Students have been invited to join a roundtable into reducing the vaping in NSW schools.

The round table be occur on November 16, with a number of principals, health experts and other stakeholders including NSW’s chief health officer Kerry Chant, Cancer Council NSW’s Tobacco Control Unit Alecia Brookes and University of Sydney School of Public Health Associate Professor Becky Freeman.

The panel will also include representatives from the NSW Department of Education, NSW Teachers Federation, NSW P & C Federation and the NSW Advocate for Children and Young People.

The findings will then be used to implement policies to curb the addictive and harmful habit, with e-cigarettes containing toxic chemicals like ethylene glycol – a compound also found in antifreeze.

NSW Premier Chris Minns said despite smoking rates dropping to historic lows, evidence now suggested vaping was becoming a gateway for smoking in young people.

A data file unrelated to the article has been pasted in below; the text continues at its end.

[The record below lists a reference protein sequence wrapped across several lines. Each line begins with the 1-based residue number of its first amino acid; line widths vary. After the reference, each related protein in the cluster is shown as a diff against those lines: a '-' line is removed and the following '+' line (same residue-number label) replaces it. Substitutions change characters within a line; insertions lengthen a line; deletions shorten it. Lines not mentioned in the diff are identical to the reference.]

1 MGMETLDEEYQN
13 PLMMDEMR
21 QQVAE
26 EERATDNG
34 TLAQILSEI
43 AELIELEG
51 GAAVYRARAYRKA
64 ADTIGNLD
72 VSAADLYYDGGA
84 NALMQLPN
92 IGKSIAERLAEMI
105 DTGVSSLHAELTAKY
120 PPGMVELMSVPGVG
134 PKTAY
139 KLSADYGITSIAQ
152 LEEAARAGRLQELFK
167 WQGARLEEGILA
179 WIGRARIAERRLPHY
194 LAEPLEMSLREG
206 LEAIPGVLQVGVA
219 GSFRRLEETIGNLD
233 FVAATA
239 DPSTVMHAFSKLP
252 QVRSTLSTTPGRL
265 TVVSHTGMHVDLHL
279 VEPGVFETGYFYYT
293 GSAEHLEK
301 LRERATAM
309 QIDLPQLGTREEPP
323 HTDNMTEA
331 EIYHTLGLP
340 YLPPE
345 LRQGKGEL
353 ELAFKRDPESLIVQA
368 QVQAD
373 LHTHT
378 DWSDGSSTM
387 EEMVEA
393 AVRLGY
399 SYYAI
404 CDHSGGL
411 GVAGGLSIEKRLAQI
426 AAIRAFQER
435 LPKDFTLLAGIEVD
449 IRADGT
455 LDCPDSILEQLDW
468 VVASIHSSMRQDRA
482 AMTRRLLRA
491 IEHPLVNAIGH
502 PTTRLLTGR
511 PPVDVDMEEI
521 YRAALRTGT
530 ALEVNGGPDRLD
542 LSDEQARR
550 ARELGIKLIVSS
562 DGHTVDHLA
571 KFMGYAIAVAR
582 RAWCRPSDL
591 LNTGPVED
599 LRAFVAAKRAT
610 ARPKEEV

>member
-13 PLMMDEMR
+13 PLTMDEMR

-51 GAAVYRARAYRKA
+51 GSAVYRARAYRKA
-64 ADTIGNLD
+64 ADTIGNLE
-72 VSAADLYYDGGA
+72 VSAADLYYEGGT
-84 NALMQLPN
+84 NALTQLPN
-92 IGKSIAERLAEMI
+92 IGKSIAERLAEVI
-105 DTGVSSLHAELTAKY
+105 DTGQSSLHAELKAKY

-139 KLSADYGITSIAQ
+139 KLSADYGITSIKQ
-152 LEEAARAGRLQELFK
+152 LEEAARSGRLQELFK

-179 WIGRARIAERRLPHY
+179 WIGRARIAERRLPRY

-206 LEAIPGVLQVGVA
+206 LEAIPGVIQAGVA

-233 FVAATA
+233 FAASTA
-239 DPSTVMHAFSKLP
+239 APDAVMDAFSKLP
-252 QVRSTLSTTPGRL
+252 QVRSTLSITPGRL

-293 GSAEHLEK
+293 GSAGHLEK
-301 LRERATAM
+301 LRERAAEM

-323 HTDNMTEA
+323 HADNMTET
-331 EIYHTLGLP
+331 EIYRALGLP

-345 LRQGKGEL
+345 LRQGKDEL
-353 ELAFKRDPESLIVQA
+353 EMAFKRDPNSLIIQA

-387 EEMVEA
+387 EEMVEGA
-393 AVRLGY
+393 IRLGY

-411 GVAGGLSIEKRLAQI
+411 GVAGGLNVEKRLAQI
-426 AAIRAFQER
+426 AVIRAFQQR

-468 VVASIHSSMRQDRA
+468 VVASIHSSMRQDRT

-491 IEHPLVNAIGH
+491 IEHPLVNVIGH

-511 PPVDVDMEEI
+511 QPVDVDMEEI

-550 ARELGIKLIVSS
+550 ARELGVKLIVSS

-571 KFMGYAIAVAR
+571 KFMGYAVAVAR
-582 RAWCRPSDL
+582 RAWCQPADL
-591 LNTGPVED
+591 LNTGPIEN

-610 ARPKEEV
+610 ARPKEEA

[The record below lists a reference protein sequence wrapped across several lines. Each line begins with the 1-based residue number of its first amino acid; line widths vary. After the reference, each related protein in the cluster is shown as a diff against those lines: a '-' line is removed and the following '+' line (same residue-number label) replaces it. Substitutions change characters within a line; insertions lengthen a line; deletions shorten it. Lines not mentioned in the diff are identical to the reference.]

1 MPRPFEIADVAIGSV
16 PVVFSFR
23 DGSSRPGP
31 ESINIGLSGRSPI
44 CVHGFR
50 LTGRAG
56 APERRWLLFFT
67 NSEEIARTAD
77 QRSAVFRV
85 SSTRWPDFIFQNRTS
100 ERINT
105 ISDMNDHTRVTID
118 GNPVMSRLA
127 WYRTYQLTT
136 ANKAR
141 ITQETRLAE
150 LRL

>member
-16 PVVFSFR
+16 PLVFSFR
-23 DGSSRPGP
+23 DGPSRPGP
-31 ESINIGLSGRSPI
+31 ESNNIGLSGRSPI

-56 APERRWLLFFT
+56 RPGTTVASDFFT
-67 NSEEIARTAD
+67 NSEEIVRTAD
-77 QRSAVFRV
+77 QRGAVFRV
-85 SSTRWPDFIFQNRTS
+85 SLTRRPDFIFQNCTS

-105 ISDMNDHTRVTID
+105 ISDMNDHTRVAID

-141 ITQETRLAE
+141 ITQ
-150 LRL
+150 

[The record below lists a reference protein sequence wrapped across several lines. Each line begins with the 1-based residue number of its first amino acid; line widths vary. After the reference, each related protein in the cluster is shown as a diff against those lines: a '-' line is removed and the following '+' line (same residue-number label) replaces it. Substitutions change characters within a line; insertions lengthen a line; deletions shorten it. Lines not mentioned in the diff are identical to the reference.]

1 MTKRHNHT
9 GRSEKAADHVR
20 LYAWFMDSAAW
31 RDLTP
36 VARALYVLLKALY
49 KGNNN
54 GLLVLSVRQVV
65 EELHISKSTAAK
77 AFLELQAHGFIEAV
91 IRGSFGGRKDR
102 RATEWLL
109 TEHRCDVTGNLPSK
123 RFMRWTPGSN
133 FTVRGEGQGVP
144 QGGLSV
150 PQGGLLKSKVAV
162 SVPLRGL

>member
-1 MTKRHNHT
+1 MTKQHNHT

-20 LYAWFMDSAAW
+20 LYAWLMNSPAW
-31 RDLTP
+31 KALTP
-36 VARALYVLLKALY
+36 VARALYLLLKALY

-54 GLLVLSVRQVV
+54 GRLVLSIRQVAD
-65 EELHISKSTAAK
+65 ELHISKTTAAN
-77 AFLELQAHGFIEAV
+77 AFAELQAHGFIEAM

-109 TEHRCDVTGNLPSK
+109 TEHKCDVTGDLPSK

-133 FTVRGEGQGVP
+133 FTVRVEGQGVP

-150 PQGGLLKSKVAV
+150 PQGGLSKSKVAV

“This is a way to hear directly from schools, health experts and other key stakeholders on how we can begin to address this serious health issue in our schools,” he said.

Previously, Education Minister Prue Car said a vaping and e-cigarette crackdown in schools would be a “top order priority” for the government.

“They smell like fruit, many of them and they look like little highlighters, but they are dangerous,” she said.

“We need to make sure that we’re giving that information to children in a way they can consume because we’re seeing children in primary schools, and obviously in high schools (vape) because they don’t really know the dangers.”

Between January 1 to June 30 this year, NSW Health seized a record breaking 187,000 illicit vaping products, with the health body conducting more than 5000 inspections.

Retailers illegally caught selling vapes are liable for serious sanctions and punishments including up to six months jail.

The government has also committed $6.8m over the next three years to crack down on the sale of illegal vapes.

A week-long crackdown in September also resulted in NSW Health seizing 23,247 vaping products with a street value of more than $695,000.

A total of $4.3m has been given to strengthen compliance and enforcement measures in the retail, wholesale, manufacturing, and pharmaceutical settings for vapes, with an additional $2.5m to be delivered in the next year to help young people quit vaping.

This includes an online learning module for youth services in NSW, plus a new digital platform and enhancements to the iCanQuit initiative.

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